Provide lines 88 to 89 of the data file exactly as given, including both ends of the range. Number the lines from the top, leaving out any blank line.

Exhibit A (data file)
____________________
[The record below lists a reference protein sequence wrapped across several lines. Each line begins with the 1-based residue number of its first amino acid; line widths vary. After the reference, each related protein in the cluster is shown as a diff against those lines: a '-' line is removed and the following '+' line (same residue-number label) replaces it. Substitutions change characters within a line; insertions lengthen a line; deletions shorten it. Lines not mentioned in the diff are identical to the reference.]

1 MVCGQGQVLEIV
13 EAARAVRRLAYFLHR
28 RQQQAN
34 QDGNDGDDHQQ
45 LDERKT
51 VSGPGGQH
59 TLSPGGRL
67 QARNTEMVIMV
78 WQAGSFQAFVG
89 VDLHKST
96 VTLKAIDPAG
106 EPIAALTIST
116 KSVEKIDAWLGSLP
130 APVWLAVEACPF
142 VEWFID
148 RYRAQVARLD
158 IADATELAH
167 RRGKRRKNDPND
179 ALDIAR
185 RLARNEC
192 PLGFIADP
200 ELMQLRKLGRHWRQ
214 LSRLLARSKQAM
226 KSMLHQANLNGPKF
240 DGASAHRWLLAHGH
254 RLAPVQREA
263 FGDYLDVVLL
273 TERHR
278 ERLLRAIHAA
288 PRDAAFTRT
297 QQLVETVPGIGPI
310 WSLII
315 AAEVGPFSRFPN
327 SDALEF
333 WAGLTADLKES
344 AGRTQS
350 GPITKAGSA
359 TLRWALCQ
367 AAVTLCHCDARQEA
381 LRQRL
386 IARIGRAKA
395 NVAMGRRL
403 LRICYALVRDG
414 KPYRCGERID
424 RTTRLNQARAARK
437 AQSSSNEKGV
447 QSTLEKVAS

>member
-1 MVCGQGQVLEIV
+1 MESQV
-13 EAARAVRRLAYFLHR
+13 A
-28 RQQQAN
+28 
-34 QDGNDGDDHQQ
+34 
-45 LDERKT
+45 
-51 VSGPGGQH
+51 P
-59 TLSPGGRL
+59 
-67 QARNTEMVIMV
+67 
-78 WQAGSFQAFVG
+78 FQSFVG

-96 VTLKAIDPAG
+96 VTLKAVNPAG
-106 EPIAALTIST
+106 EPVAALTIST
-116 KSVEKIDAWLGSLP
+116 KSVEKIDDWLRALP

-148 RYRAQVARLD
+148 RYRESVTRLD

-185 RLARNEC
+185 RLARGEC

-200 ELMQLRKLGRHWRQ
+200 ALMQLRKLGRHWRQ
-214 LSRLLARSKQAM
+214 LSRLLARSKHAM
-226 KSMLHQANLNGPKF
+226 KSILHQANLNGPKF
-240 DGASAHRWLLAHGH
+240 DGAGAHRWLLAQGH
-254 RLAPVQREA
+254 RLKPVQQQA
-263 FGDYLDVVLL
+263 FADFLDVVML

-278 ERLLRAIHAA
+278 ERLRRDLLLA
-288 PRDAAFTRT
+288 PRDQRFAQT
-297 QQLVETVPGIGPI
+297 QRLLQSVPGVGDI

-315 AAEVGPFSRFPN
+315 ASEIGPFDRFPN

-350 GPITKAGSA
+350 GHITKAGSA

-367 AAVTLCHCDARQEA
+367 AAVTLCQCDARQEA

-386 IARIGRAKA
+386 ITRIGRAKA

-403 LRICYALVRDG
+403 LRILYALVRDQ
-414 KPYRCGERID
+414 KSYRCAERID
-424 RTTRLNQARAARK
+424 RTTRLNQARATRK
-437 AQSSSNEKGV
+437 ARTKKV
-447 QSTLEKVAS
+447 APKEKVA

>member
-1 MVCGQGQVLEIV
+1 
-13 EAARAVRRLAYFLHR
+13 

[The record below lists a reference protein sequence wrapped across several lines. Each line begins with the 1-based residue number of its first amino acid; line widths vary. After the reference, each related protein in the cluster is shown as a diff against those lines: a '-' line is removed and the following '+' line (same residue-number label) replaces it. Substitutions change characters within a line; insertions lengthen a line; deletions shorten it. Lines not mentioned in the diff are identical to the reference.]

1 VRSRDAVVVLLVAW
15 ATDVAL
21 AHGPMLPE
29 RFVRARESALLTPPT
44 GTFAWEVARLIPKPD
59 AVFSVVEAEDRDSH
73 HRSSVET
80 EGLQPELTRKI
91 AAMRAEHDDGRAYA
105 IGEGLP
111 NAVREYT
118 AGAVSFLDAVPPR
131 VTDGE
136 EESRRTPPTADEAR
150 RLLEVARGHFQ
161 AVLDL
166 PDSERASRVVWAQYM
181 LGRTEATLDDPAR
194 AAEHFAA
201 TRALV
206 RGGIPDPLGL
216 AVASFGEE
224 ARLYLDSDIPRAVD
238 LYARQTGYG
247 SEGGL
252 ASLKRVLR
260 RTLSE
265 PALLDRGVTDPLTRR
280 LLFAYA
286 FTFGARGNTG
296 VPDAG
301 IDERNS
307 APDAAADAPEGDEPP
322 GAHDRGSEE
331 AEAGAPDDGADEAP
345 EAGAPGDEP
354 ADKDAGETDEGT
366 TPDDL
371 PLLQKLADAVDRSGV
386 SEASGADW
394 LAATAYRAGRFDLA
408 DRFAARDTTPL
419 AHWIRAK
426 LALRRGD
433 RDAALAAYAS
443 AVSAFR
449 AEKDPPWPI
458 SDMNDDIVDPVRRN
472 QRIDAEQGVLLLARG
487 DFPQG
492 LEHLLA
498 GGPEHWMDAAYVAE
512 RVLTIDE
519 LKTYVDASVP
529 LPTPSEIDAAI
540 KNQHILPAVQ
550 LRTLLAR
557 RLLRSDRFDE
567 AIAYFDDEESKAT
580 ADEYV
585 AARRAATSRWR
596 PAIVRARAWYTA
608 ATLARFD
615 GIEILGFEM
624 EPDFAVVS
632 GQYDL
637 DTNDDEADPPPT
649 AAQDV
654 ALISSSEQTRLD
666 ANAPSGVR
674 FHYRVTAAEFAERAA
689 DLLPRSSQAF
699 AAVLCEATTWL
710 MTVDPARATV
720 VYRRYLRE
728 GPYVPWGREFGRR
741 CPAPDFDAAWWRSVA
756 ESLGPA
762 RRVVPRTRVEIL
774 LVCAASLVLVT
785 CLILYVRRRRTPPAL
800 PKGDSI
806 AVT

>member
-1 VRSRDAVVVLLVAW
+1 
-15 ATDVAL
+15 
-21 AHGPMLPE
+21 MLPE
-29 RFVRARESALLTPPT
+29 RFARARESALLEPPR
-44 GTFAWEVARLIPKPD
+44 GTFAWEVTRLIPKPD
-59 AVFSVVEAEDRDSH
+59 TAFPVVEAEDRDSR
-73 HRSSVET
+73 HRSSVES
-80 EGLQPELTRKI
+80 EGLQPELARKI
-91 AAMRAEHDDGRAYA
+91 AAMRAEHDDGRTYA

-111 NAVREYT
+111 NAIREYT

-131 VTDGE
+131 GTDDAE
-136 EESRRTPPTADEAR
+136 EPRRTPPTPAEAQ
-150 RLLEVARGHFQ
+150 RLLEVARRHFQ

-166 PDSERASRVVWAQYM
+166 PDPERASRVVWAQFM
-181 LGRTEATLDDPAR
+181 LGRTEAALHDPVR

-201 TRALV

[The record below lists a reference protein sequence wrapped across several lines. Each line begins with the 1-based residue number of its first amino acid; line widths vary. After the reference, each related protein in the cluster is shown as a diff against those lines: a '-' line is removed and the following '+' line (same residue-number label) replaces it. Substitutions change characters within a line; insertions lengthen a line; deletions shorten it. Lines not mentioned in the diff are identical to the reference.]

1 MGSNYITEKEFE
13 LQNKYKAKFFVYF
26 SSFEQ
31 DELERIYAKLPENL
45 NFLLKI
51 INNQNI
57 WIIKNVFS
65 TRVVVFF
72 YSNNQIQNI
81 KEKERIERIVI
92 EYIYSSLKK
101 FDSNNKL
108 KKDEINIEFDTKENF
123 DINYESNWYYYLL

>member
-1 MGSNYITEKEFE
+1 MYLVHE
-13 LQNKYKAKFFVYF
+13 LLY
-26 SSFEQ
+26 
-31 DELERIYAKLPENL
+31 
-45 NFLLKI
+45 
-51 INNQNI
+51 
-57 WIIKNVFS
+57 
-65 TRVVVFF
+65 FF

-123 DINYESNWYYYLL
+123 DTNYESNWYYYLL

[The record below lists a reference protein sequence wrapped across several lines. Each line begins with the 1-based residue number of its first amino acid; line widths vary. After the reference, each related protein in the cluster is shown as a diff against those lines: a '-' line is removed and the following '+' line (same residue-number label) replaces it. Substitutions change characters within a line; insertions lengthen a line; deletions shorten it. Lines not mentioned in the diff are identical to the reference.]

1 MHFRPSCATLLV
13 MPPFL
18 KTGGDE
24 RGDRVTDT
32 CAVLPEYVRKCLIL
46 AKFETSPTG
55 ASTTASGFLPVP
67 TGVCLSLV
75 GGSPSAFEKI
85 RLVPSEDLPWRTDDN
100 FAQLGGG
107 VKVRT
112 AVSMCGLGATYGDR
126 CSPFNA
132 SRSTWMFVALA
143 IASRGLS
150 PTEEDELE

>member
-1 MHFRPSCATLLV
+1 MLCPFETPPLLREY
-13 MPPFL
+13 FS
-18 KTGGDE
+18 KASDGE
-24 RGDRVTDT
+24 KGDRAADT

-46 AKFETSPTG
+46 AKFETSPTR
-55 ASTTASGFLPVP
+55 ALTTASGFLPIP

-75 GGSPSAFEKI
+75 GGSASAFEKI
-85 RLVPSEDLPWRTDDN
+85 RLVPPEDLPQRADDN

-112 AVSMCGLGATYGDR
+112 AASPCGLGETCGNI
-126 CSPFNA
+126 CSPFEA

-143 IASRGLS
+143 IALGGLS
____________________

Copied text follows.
-263 FGDYLDVVLL
+263 FADFLDVVML